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   Spray &



Spray Diagnostics   &   Advanced Imaging

Point measurements: Phase-Doppler Anemometry


Point interferometric techniques are based on dividing a coherent laser beam into two beams which intersect in the spray with a given angle . The recombination of the two coherent beams creates an interference pattern in the probe volume due to superposition of the two electric fields. When a droplet crosses the interference fringes, it scatters intensity-modulated light. This light signal is collected by a lens and focused onto a photo-detector which converts the light intensity fluctuations into voltage fluctuations. The rate of intensity variation, named the Doppler frequency, indicates the time for a droplet to travel the distance between two fringes. By knowing the separation distance of the fringes, the velocity of the droplets can be deduced. The use of interference fringes to determine droplet velocity is known as Laser Doppler Velocimetry (LDV). A major extension of the LDV consists of the use of a second photo-detector in order to measure not only the droplet velocity but also the droplet diameter. This technique is called the Phase-Doppler Anemometry (PDA), or Phase-Doppler Interferometry (PDI). When two detectors record the Doppler signal at slightly different scattering angles, changes in the phase of modulation occurs.

This changes of phase, is found to be linearly dependent to the droplet diameter of spherically and homogeneous (constant index of refraction) particles when the signal detected is dominated by only one scattering mode. Generally, the mode of interest is the reflection (80-110 degrees angle) for opaque particles and the first order refraction (at 30-70 degrees angle) for droplets with significant transparency.

2D measurements: LIF/Mie droplet sizing


The LIF/Mie droplet sizing technique also called Laser Sheet Dropsizing (LSD) or Planar Drop Sizing (PDS) is based on the combination of planar imaging of Mie scattering and liquid Laser Induced Fluorescence (LIF). Planar imaging consists in the creation of a thin laser sheet which traverses the spray and is imaged via a camera. Photons that scatter or fluoresce from the illuminated droplets are collected perpendicularly to the incident illumination direction. This optical geometry results in a spatially resolved measurement across a plane in the spray and provides a description of the spray structure on a macroscopic scale is obtained. In the LIF/Mie droplet sizing technique the imaged field of view is fairly large (cm scale) in order to image the entire spray region. Thus, the droplets are not resolved and the sizing is made from the detection of the scattered and fluorescing signals. The approach is based on the simple concept that, for a doped droplet which is excited, the fluorescence signal will give a measure of the droplet volume; whereas, the Mie elastically scattered light will represent the surface area.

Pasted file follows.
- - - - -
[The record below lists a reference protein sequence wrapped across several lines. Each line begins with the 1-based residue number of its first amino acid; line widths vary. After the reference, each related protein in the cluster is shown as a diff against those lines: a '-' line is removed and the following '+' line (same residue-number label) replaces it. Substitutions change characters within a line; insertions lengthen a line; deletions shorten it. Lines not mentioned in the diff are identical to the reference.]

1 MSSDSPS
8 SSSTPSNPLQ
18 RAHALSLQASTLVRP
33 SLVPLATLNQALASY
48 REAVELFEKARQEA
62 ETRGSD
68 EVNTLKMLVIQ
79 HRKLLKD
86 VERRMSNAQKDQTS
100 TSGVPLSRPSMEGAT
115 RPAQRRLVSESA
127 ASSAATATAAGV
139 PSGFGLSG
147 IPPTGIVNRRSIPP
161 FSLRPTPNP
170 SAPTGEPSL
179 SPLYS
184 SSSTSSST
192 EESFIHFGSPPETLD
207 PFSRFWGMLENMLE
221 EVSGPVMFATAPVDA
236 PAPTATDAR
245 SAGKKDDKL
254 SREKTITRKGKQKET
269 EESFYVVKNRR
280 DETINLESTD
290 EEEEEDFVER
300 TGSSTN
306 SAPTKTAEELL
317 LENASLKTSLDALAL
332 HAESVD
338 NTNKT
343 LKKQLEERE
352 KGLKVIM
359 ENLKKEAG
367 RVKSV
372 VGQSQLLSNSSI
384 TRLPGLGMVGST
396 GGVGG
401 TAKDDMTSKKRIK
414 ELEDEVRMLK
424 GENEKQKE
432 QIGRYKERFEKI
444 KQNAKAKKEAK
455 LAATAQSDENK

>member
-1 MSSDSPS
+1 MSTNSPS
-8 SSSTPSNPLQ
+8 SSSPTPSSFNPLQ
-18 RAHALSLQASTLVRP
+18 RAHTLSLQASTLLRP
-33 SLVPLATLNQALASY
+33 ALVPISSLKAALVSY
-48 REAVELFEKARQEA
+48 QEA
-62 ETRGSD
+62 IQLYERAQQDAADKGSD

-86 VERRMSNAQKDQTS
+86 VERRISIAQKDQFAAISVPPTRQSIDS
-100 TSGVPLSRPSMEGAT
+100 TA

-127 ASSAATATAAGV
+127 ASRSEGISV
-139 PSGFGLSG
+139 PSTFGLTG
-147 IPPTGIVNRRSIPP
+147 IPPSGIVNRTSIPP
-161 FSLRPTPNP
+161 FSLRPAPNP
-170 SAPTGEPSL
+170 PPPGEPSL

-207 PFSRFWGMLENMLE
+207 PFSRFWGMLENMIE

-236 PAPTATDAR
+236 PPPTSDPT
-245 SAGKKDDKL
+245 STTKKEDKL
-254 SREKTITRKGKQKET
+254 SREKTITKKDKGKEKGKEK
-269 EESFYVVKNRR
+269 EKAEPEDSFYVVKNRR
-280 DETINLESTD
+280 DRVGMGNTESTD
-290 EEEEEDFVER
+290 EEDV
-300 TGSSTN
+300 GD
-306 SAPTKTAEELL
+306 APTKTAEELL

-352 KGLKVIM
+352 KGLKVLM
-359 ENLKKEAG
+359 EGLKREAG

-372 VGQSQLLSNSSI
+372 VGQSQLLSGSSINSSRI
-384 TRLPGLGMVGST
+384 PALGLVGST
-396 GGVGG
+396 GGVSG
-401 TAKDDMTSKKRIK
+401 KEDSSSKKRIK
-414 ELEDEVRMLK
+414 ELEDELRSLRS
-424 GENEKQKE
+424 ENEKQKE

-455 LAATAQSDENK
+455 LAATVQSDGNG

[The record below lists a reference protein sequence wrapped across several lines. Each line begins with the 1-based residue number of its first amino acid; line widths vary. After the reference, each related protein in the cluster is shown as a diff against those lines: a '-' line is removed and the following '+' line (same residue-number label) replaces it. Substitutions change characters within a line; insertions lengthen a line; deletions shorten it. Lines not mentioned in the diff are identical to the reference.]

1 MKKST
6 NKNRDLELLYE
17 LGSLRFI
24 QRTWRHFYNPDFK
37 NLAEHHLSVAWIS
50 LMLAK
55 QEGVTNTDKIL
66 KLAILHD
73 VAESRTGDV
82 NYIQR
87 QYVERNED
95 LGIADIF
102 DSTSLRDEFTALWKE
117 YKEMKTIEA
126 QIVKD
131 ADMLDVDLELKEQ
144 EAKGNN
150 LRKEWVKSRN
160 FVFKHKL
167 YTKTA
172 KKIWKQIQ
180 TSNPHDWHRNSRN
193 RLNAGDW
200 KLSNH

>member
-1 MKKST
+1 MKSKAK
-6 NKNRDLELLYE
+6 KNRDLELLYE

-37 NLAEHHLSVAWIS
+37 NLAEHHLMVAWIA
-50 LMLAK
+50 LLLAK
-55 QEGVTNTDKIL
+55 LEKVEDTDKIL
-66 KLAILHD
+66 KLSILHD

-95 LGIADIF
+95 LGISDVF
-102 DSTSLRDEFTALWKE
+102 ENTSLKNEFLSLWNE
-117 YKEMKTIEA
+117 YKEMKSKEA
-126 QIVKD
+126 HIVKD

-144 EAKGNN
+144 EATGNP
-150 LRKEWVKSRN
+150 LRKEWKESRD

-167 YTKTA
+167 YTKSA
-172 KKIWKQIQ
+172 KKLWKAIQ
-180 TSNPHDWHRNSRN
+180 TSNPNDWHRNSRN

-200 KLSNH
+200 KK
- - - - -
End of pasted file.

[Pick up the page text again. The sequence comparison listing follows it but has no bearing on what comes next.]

The approach is based on the simple concept that, for a doped droplet which is excited, the fluorescence signal will give a measure of the droplet volume; whereas, the Mie elastically scattered light will represent the surface area. By dividing the LIF signal by the Mie signal, the Sauter Mean Diameter (SMD) can be deduced:





Here CLIF and CMie include experimental factors such as scattering efficiency, detector response, signal collection solid angle, laser power, etc. The coefficient K is found to be a variable and a calibration curve is needed if one wants to obtained the appropriate value of K for each SMD value. One way of obtaining a calibration curve is to use phase doppler measurements.

Note that when applied in its conventional way the  LIF/Mie  technique is largely  affected  by  errors  introduced  by  multiple  light  scattering even in situations where the spray is fairly dilute. To  remove  this  unwanted  light  intensity  on  both  the  LIF  and  Mie  images  the SLIPI approach must be used  prior  to ratioing the images.


Y. Nath Mishra, E. Kristensson and E. Berrocal, Reliable LIF/Mie droplet sizing in sprays using structured laser illumination planar imaging, Opt. Express, 22, 4480-4492, 2014.

Microscopic imaging


One challenge in directly imaging micrometric droplets is the fact that camera objectives cannot be too close as from the spray, droplets impinge on the collecting lens. Thus, to obtained high resolution images, a sufficiently long distance is needed, requiring the use of long range microscopic objectives. In this case, the full field of view of is only a few millimeters but the liquid breakups can be resolved. While microscopic imaging in sprays was initially used on a shadowgraphic configuration, Light Sheet Fluorescence Microscopic (LSFM) is becoming a promising alternative solution.